By: Chris Olson, MBA
Morningstar discontinued the publishing of its annual Ibbotson SBBI Valuation Yearbook at the end of 2013, so now what should valuation professionals use as a replacement?
Currently, there are two leading sources to replace the outgoing SBBI data source. The first option is the Valuation Handbook by Duff & Phelps; this is a new offering and is intended to be a comparable replacement for the Ibbotson SBBI Valuation Yearbook. The second option is the Implied Private Company Pricing Line (IPCPL) by Bob Dohmeyer, ASA; Pete Butler, CFA, ASA; and Rod Burkert, CPA/ABV, CVA.
The Valuation Handbook by Duff & Phelps offers valuation professionals source information in a similar format as the discontinued Ibbotson SBBI Valuation Yearbook, so the transition should be fairly seamless. Valuation professionals will still be able to have a break out of each risk component within the build-up method to arrive at the weighted cost of capital (WACC). However, it is still too soon to definitively comment on this source.
The other option is the Implied Private Company Pricing Line, which was discussed in the September 2013 BVR Business Valuation Update newsletter (http://bvresources.com/freedownloads/BVU_0913_PricingLine.pdf).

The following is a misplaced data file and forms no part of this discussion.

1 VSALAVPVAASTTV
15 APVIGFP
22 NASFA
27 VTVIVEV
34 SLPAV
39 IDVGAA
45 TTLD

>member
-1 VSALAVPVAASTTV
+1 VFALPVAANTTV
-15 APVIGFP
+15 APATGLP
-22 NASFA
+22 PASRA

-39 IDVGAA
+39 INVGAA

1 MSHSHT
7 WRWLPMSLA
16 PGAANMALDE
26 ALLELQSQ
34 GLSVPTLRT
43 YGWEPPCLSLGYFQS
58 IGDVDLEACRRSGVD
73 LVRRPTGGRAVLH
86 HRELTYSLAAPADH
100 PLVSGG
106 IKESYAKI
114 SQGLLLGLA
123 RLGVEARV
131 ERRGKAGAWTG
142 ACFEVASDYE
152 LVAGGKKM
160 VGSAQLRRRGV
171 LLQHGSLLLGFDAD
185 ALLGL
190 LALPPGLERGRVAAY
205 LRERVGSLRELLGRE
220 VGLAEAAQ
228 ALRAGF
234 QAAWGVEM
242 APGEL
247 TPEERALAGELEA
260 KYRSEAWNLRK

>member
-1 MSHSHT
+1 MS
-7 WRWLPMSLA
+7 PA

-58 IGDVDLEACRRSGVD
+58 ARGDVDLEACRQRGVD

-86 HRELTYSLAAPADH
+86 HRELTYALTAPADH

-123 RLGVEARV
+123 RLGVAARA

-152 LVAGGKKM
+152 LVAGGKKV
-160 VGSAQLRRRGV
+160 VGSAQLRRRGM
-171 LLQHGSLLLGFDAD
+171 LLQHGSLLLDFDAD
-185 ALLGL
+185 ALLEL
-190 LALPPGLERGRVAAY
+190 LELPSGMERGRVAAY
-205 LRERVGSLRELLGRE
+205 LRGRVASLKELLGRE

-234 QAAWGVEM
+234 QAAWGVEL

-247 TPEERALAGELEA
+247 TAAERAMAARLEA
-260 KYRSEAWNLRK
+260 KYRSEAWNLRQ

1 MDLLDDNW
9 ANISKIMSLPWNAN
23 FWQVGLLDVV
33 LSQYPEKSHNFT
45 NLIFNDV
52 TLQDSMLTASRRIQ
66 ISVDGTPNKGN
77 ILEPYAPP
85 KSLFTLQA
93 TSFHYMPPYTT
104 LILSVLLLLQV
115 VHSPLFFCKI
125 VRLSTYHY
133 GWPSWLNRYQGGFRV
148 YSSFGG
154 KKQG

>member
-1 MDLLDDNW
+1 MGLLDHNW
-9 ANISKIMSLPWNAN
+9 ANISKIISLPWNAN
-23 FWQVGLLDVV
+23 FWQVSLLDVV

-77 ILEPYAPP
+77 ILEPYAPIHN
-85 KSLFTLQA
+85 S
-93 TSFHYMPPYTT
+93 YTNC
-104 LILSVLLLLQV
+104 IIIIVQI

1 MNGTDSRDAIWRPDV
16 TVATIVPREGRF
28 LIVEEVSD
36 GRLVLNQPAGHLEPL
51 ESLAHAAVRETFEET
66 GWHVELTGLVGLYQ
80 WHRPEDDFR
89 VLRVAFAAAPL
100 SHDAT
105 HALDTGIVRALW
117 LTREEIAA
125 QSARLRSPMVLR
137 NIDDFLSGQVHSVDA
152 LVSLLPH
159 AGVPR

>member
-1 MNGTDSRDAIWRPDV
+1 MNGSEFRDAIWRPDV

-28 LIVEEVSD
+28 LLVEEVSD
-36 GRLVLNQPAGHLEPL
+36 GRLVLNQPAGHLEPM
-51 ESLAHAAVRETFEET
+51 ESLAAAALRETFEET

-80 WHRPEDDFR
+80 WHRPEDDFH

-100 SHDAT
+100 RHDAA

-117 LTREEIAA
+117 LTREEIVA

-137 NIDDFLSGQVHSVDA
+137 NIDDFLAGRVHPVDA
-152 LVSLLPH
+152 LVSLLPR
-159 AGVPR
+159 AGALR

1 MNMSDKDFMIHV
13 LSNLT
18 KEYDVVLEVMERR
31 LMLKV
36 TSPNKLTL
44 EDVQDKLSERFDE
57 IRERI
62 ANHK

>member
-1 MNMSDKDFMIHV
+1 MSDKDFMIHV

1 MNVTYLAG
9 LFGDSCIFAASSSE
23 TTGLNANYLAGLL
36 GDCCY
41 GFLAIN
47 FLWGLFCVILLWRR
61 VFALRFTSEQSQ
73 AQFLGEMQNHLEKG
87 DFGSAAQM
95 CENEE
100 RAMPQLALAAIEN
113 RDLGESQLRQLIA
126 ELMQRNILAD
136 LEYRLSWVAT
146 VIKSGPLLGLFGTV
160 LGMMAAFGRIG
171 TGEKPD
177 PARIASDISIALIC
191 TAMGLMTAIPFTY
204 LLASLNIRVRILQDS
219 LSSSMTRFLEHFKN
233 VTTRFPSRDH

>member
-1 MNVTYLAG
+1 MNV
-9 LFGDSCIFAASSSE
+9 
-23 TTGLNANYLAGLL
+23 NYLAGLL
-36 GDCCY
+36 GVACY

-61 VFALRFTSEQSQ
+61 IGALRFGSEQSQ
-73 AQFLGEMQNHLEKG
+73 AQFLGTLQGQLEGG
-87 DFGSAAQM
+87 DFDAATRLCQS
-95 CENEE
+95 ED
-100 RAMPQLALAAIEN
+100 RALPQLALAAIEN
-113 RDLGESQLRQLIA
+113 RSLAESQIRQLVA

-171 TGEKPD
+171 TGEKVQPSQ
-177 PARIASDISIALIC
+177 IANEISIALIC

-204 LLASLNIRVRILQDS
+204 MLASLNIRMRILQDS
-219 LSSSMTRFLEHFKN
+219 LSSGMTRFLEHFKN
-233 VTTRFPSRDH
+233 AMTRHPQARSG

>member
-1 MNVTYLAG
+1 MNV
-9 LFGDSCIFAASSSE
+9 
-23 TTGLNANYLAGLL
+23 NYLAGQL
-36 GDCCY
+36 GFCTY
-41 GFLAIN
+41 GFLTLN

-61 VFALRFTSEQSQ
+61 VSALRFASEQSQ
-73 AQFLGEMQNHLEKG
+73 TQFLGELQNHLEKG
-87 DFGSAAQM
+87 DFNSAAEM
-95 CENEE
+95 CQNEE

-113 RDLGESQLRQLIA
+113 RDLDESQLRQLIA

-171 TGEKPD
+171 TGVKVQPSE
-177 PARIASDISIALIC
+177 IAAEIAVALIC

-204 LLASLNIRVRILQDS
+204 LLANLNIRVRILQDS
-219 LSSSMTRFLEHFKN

Using the Implied Private Company Pricing Line is an innovative way to assist valuation professionals in calculating a company’s WACC using the calculator (http://biz-app-solutions.com/IPCPL.asp), and all that is required is the company’s revenue. For example, the cost of capital for a company with $100,000 in revenue is 23.73%, while the cost of capital for a company with $100 million in revenue is 18.48%, assuming a 0% tax rate for both. The cost of capital difference between the two examples is 5.25%.
Based on what we have seen thus far, it appears that the Duff & Phelps data would be most likely used in a given valuation engagement, given that the IPCPL is only a recent development, and therefore not fully vetted.